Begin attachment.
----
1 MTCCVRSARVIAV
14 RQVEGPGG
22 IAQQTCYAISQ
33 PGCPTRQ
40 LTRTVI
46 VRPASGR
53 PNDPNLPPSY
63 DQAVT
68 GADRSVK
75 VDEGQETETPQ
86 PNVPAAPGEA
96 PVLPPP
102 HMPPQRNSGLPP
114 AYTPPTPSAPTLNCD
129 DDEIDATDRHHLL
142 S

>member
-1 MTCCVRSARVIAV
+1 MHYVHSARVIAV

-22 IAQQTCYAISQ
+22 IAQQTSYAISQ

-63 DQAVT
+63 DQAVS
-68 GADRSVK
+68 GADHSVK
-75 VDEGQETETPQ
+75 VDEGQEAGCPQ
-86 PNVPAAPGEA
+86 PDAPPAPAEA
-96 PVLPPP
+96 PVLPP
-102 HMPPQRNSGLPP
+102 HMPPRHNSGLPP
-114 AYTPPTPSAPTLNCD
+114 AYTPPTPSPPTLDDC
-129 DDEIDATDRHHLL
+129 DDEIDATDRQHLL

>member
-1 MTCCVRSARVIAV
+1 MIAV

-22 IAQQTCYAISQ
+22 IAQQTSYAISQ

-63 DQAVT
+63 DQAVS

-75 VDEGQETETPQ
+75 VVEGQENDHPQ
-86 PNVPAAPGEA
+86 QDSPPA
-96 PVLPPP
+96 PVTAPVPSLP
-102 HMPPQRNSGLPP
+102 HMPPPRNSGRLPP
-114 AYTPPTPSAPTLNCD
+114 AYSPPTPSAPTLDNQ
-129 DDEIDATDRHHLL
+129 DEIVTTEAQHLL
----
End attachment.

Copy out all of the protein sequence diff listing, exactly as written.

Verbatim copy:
1 MTCCVRSARVIAV
14 RQVEGPGG
22 IAQQTCYAISQ
33 PGCPTRQ
40 LTRTVI
46 VRPASGR
53 PNDPNLPPSY
63 DQAVT
68 GADRSVK
75 VDEGQETETPQ
86 PNVPAAPGEA
96 PVLPPP
102 HMPPQRNSGLPP
114 AYTPPTPSAPTLNCD
129 DDEIDATDRHHLL
142 S

>member
-1 MTCCVRSARVIAV
+1 MHYVHSARVIAV

-22 IAQQTCYAISQ
+22 IAQQTSYAISQ

-63 DQAVT
+63 DQAVS
-68 GADRSVK
+68 GADHSVK
-75 VDEGQETETPQ
+75 VDEGQEAGCPQ
-86 PNVPAAPGEA
+86 PDAPPAPAEA
-96 PVLPPP
+96 PVLPP
-102 HMPPQRNSGLPP
+102 HMPPRHNSGLPP
-114 AYTPPTPSAPTLNCD
+114 AYTPPTPSPPTLDDC
-129 DDEIDATDRHHLL
+129 DDEIDATDRQHLL

>member
-1 MTCCVRSARVIAV
+1 MIAV

-22 IAQQTCYAISQ
+22 IAQQTSYAISQ

-63 DQAVT
+63 DQAVS

-75 VDEGQETETPQ
+75 VVEGQENDHPQ
-86 PNVPAAPGEA
+86 QDSPPA
-96 PVLPPP
+96 PVTAPVPSLP
-102 HMPPQRNSGLPP
+102 HMPPPRNSGRLPP
-114 AYTPPTPSAPTLNCD
+114 AYSPPTPSAPTLDNQ
-129 DDEIDATDRHHLL
+129 DEIVTTEAQHLL